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Quasi-Independence 2.0

A shift in the industry landscape and an evolved advisor mindset combine to give this model a new life.

I’ve met with a number of very impressive entrepreneurs—some I’d even call visionaries—who have launched or are about to launch serious and legitimate wealth management firms. Sure, with the industry climate as it is, this may not be such a surprise. But the real story here is that these firms are part of a whole different breed—a new-fangled, modern twist on registered investment advisory firms—emblematic of how the industry landscape has expanded to address the changing needs of the advisor population at large. The model I’m referring to is “quasi-independence.”

You’ve likely heard the name before; HighTower led the way with the model back in 2008. ­Yet today’s industry climate has been perfect for quasi-independence to come into its own, paving the way for what some might call “quasi-independence 2.0.”

Independence has become all the rage because many uber-entrepreneurial advisors want what it offers: ultimate freedom and control, ownership and the ability to build a brand and legacy. But what about those folks who are looking for more autonomy than what they see as employees of big brokerage firms but way less than being fully independent? That’s where quasi-independent firms come in.

The Quasi-Difference

The quasi-independent space is gaining steam and it’s where most of the expansion in today’s landscape is happening. First Republic Wealth Management, William Blair, Snowden Lane and Steward Partners are a few well-established examples of options in this category. Chicago-based Cresset Wealth Advisors, launched last year, and Greg Fleming’s Rockefeller Capital Management are about as exciting as it gets and will surely attract the advisor elite with value propositions, partnership potential and deal terms that make them unique and well worth exploring.

Quasi-independent models are characterized by the following:

  • They’re boutique shops with W-2 models.
  • They offer aggressive recruiting deals, often a mix of cash and equity.
  • They typically offer partnership equity (with a seat at the table in building the firm).
  • They offer third-party custody with an institutional custodian (Schwab or Fidelity).
  • They have access to a unique and amplified set of investment solutions.
  • They provide cutting-edge technology.
  • They are lead by industry stalwarts who bring with them years of experience.
  • They have strong balance sheets due to capital backing by private equity or by owners and board members themselves.
  • They provide the compliance and back office support that so many wirehouse advisors have come to depend upon.

These models allow advisors to replicate everything they’re currently offering their clients—from a product, solution, service and technology standpoint—at absolutely no cost or detriment to them. The less restrictive, more creative and entrepreneurial environment ultimately allows for a superior service model. And, in most cases, the horsepower of the leadership team is nothing short of spectacular.

So, what’s the hitch?

There really isn’t one, except the concern that some of the newer firms are just that—new. Will they get off the ground? What if they don’t execute on their plans? What if they can’t get access to the capital they need for sustained growth?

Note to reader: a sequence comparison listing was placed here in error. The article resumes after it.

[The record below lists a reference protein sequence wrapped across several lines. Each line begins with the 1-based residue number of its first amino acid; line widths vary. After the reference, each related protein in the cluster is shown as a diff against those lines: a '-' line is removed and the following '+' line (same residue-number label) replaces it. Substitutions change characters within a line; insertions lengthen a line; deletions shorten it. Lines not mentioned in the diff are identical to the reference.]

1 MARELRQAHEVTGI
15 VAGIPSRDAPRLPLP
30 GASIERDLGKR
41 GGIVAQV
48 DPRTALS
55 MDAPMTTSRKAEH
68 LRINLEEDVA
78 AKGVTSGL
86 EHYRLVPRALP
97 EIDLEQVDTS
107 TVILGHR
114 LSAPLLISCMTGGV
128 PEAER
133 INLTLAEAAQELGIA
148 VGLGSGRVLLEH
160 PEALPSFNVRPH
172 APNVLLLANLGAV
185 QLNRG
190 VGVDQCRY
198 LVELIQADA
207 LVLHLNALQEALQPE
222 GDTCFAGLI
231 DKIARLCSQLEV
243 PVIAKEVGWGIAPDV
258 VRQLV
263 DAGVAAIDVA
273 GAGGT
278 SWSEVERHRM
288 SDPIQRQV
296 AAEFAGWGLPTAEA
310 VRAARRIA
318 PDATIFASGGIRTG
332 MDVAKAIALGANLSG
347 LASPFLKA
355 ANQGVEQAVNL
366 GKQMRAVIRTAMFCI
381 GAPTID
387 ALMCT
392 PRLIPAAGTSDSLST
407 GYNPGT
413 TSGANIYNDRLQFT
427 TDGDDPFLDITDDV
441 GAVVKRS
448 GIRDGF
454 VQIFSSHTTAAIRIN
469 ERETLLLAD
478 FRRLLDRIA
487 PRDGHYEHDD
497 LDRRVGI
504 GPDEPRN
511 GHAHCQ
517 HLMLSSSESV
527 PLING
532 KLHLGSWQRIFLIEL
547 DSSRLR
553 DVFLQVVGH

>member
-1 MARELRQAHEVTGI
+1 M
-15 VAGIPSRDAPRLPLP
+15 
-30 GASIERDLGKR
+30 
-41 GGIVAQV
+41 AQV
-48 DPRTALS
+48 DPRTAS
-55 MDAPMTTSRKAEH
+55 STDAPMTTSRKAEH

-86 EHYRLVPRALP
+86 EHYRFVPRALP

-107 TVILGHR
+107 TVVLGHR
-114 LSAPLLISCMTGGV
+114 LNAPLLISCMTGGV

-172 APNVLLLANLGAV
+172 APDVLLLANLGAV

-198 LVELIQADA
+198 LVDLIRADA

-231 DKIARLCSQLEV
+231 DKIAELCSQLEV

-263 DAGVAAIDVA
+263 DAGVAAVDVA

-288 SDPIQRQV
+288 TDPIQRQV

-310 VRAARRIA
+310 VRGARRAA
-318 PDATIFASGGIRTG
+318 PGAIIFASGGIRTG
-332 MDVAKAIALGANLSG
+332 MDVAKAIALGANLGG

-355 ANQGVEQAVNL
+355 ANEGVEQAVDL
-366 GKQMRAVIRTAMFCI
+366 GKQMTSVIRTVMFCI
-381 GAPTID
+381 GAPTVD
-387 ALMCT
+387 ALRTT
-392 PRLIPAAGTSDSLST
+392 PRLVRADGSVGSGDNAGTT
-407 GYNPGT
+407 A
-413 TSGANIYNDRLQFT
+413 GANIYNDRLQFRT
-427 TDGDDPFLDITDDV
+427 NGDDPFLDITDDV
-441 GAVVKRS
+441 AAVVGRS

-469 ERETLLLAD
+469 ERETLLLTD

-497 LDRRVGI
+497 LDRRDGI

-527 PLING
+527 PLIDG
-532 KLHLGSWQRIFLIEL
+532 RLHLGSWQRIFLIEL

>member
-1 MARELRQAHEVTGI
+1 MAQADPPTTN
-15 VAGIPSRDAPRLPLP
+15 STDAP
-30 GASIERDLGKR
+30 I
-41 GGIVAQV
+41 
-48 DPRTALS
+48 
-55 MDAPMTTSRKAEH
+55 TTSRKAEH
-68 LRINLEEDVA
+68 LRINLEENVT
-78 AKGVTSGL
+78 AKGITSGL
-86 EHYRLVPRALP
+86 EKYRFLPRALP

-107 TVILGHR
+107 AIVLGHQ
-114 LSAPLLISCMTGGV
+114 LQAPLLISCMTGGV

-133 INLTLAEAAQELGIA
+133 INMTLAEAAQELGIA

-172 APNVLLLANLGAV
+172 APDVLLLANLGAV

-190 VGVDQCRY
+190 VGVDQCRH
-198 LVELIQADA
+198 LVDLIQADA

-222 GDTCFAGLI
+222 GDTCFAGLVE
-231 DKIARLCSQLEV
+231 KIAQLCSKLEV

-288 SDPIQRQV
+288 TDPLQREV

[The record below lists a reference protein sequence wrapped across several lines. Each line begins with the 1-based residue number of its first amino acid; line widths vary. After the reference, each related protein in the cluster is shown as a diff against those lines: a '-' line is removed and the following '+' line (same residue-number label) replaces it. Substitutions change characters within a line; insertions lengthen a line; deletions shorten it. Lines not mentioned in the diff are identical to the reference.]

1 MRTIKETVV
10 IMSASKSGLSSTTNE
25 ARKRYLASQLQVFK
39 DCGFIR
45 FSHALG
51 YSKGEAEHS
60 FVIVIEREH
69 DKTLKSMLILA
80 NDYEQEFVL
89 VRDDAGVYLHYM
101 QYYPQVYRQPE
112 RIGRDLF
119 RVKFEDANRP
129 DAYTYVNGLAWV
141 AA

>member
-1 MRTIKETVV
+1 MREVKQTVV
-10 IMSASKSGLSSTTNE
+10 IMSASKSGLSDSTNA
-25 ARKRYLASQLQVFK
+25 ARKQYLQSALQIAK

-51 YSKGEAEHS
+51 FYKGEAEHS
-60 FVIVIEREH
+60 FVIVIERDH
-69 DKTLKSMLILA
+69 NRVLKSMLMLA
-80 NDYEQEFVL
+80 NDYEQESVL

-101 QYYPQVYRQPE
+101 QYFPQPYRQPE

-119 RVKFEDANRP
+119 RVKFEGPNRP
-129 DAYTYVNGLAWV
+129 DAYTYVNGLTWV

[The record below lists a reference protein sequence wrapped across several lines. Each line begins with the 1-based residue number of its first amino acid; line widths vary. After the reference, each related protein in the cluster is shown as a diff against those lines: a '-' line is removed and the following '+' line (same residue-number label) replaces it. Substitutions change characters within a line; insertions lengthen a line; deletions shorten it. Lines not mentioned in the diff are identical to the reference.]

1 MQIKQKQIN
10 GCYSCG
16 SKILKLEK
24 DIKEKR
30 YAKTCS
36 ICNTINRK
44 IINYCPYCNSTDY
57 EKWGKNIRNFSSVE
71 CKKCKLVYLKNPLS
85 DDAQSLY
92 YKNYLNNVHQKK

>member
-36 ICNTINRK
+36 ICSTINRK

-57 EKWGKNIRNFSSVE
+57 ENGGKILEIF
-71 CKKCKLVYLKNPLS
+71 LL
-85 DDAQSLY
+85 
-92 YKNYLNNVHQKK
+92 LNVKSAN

All valid questions, and for sure, some advisors (many early on) will head for the hills—or at least wait until these firms gain critical mass. But, the most open-minded advisors of the lot will join because they are looking for:

  1. A ground floor opportunity to help shape and build a best-in-class firm.
  2. Extra attractive early adopter economics.
  3. The opportunity to be a lightening rod, enticing other like-minded advisors, who together can develop a stronger team and foster growth within this new culture.
  4. A highly customizable platform built to suit the needs of their clients best; one that’s flexible enough to help grow their businesses as they see fit.

And, advisors know that, even in the worst-case scenario, they’re still protected because of the safe asset custody with a multitrillion-dollar custodian, and an industry landscape that has expanded to offer support and access to anything and everything that an independent advisor could need.

The very definition of open architecture means that an advisor can access best-in-class solutions yet is not beholden to any one of them. This creates a simple, nimble way for an advisor to plug in and unplug as need be.

Quasi-Models Are Something to Be Excited About.

For years, advisors in hot markets, like Vail, Colo., Santa Barbara, Calif., Short Hills, N.J. and Westchester County, N.Y. have said, “If a boutique firm had interest in opening in my market, I’d be interested.” To those folks, we say, “Your time has come.”

While the names of the firms may be somewhat unfamiliar at the start, they all offer similar value propositions, like the ability to gain equity, a meaningful seat at the table to create something new and exciting, plus a great way to build wealth beyond just revenue generation on their personal book of business.

So if you’re feeling constricted by the big firms, but not quite “entrepreneurial enough” to go it alone as an independent, then this is a really exciting option. And, they’re looking to open in virtually any market where a top advisor with a great business sits. So, take some time to get to know the quasi-independence and the players in the space—it’s a model worth your consideration.

TAGS: Industry
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